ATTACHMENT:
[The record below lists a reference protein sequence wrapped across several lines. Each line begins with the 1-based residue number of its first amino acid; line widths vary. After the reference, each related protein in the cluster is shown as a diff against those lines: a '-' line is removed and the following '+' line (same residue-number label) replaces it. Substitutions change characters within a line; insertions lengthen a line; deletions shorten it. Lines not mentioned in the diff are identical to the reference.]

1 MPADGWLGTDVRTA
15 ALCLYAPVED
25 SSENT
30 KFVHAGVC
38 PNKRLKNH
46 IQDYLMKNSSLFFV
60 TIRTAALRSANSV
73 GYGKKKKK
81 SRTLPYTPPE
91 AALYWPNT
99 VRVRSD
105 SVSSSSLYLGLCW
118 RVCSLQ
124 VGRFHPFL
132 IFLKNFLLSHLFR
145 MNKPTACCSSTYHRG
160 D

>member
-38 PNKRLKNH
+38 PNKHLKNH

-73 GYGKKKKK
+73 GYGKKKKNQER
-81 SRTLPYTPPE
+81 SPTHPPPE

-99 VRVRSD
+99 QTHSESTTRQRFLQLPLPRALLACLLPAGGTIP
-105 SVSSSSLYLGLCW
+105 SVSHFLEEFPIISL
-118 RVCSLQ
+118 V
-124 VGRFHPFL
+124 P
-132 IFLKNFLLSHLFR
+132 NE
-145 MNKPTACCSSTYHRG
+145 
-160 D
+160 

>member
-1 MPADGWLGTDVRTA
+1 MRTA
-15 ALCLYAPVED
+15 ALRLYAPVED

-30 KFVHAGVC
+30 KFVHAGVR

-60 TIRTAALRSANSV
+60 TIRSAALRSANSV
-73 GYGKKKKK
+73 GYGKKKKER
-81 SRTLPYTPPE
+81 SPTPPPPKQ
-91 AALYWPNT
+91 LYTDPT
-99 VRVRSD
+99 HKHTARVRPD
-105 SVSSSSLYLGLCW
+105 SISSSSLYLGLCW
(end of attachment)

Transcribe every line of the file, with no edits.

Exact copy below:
[The record below lists a reference protein sequence wrapped across several lines. Each line begins with the 1-based residue number of its first amino acid; line widths vary. After the reference, each related protein in the cluster is shown as a diff against those lines: a '-' line is removed and the following '+' line (same residue-number label) replaces it. Substitutions change characters within a line; insertions lengthen a line; deletions shorten it. Lines not mentioned in the diff are identical to the reference.]

1 MPADGWLGTDVRTA
15 ALCLYAPVED
25 SSENT
30 KFVHAGVC
38 PNKRLKNH
46 IQDYLMKNSSLFFV
60 TIRTAALRSANSV
73 GYGKKKKK
81 SRTLPYTPPE
91 AALYWPNT
99 VRVRSD
105 SVSSSSLYLGLCW
118 RVCSLQ
124 VGRFHPFL
132 IFLKNFLLSHLFR
145 MNKPTACCSSTYHRG
160 D

>member
-38 PNKRLKNH
+38 PNKHLKNH

-73 GYGKKKKK
+73 GYGKKKKNQER
-81 SRTLPYTPPE
+81 SPTHPPPE

-99 VRVRSD
+99 QTHSESTTRQRFLQLPLPRALLACLLPAGGTIP
-105 SVSSSSLYLGLCW
+105 SVSHFLEEFPIISL
-118 RVCSLQ
+118 V
-124 VGRFHPFL
+124 P
-132 IFLKNFLLSHLFR
+132 NE
-145 MNKPTACCSSTYHRG
+145 
-160 D
+160 

>member
-1 MPADGWLGTDVRTA
+1 MRTA
-15 ALCLYAPVED
+15 ALRLYAPVED

-30 KFVHAGVC
+30 KFVHAGVR

-60 TIRTAALRSANSV
+60 TIRSAALRSANSV
-73 GYGKKKKK
+73 GYGKKKKER
-81 SRTLPYTPPE
+81 SPTPPPPKQ
-91 AALYWPNT
+91 LYTDPT
-99 VRVRSD
+99 HKHTARVRPD
-105 SVSSSSLYLGLCW
+105 SISSSSLYLGLCW